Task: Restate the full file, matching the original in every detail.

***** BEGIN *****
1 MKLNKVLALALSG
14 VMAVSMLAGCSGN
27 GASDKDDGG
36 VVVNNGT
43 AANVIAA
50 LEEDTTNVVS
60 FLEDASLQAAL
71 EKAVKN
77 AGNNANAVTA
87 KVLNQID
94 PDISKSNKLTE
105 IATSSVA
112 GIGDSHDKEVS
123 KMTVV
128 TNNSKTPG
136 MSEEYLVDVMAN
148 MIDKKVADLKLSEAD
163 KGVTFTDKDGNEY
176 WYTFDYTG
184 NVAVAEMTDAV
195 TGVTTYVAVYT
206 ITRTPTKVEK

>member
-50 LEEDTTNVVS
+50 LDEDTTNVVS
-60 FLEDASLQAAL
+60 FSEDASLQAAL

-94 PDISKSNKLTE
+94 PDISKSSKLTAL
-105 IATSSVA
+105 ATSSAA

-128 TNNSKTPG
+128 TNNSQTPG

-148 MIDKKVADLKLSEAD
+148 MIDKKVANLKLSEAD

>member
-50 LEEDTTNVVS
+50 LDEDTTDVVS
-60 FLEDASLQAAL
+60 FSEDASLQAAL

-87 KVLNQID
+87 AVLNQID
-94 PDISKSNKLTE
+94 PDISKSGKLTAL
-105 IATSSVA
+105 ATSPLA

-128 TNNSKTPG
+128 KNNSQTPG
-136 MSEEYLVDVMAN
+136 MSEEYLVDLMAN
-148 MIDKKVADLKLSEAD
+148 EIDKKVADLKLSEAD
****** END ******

1 MKLNKVLALALSG
14 VMAVSMLAGCSGN
27 GASDKDDGG
36 VVVNNGT
43 AANVIAA
50 LEEDTTNVVS
60 FLEDASLQAAL
71 EKAVKN
77 AGNNANAVTA
87 KVLNQID
94 PDISKSNKLTE
105 IATSSVA
112 GIGDSHDKEVS
123 KMTVV
128 TNNSKTPG
136 MSEEYLVDVMAN
148 MIDKKVADLKLSEAD
163 KGVTFTDKDGNEY
176 WYTFDYTG
184 NVAVAEMTDAV
195 TGVTTYVAVYT
206 ITRTPTKVEK

>member
-50 LEEDTTNVVS
+50 LDEDTTNVVS
-60 FLEDASLQAAL
+60 FSEDASLQAAL

-94 PDISKSNKLTE
+94 PDISKSSKLTAL
-105 IATSSVA
+105 ATSSAA

-128 TNNSKTPG
+128 TNNSQTPG

-148 MIDKKVADLKLSEAD
+148 MIDKKVANLKLSEAD

>member
-50 LEEDTTNVVS
+50 LDEDTTDVVS
-60 FLEDASLQAAL
+60 FSEDASLQAAL

-87 KVLNQID
+87 AVLNQID
-94 PDISKSNKLTE
+94 PDISKSGKLTAL
-105 IATSSVA
+105 ATSPLA

-128 TNNSKTPG
+128 KNNSQTPG
-136 MSEEYLVDVMAN
+136 MSEEYLVDLMAN
-148 MIDKKVADLKLSEAD
+148 EIDKKVADLKLSEAD